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Personal Injury

Developing and trying a case for a brain injured child

Developing and presenting a successful case on behalf of a brain-injured child involves a series of intricate steps, including careful background research and compelling expert testimony, Toronto critical injury lawyer John McLeish writes in a paper presented at a recent Law Society of Upper Canada conference.

“Many judges and the majority of jurors have little or no experience in dealing with brain injuries,” writes McLeish, a partner with McLeish Orlando LLP, in a paper co-authored by Roger Oatley, partner with Oatley Vigmond LLP. The paper, "Developing a Case for Damages for the Brian Injured Child," was presented at the 2016 Oatley-McLeish Guide to Motor Vehicle Litigation, held by the Law Society of Upper Canada with more than 1,000 attendees.

“It is one of the responsibilities of plaintiff’s counsel to have a medical expert explain the anatomy of the brain, the function of different parts of the brain and how the brain, in any particular case, was damaged.”

The human brain is fragile, floating in cerebral fluid, encased in the skull with many bony protrusions, the paper explains.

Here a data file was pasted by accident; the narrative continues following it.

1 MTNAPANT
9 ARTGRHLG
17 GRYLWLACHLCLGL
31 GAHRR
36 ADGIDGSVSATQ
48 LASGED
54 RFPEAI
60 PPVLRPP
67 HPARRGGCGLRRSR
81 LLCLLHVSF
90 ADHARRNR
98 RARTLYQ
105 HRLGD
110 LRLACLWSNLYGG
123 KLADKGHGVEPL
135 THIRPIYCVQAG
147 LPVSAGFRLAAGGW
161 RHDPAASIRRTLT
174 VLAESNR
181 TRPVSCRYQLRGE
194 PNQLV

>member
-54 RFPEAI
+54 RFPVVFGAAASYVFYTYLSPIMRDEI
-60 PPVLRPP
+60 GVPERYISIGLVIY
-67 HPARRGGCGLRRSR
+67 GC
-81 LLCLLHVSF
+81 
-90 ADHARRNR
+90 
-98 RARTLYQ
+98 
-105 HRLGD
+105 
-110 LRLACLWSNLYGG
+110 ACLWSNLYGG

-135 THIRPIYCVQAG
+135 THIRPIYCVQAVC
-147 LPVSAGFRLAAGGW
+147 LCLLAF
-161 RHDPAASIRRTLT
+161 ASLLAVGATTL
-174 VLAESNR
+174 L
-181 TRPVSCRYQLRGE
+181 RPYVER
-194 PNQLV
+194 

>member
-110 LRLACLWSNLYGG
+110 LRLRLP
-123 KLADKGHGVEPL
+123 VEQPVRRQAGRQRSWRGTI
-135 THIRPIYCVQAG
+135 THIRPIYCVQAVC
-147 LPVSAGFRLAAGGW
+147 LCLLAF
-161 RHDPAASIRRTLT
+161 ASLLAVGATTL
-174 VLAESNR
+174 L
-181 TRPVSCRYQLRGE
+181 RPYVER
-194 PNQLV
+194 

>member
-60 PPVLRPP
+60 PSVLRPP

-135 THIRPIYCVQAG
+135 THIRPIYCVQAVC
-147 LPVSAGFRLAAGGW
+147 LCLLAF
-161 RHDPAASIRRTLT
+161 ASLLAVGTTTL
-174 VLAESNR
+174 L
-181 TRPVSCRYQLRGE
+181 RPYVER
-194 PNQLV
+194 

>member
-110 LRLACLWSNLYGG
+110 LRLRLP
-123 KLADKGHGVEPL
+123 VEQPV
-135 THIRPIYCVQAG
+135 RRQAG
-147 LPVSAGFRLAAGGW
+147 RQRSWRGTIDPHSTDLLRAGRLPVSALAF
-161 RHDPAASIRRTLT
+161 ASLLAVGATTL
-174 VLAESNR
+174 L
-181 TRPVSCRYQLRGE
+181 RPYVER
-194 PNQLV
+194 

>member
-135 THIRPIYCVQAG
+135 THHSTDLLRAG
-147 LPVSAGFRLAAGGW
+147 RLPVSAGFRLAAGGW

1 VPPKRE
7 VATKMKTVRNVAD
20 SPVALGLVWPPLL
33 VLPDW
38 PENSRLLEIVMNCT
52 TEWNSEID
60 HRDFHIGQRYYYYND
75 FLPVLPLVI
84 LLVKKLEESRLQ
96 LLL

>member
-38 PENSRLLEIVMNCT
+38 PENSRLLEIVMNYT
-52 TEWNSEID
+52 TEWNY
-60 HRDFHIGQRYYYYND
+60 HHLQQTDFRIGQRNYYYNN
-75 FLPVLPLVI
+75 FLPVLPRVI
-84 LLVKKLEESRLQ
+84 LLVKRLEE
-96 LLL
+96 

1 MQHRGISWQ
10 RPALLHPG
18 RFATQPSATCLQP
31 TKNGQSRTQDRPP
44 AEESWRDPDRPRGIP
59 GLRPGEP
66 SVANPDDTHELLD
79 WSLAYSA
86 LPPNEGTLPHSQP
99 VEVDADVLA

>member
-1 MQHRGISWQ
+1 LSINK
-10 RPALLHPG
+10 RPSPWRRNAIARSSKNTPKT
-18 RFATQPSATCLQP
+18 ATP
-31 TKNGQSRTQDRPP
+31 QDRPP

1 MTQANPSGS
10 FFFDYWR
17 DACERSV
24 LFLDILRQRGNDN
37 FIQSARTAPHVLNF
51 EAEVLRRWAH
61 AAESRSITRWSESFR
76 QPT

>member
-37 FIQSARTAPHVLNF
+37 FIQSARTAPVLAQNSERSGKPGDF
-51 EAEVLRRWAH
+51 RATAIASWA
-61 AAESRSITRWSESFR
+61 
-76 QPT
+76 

“If a brain is suddenly jolted or banged or twisted, like a three-pound mold of jello connected with billions of microscopic threads, a traumatic impact ripples through the entire brain and can cause damage.”

There are several classifications of a traumatic brain injury including mild, moderate, and severe. The Glasgow Coma Scale (GCS), the length of loss of consciousness, and length of post-traumatic amnesia are also considerations in determining the severity of the injury, the paper explains. 

Counsel must take steps to obtain and scrutinize all pre-accident records. This includes school records starting in kindergarten. School records generated before the accident are helpful in determining what the child's pre-accident performance was like and what could be expected in the future.  

A number of experts should be called as witnesses at trial, including a neurologist, occupational therapist, neuropsychologist, an educational psychologist, a loss of income expert, and a future costs of care expert. Lay witnesses are also crucial and necessary elements of every successful case. These witnesses include teachers who taught the child before the accident and teachers who taught the child after. 

"The sympathy of the judge and jury will be with the injured child, so if counsel leaves no stone unturned in the preparation and presentation of the case, the chances of success are maximized," McLeish tells AdvocateDaily.com.

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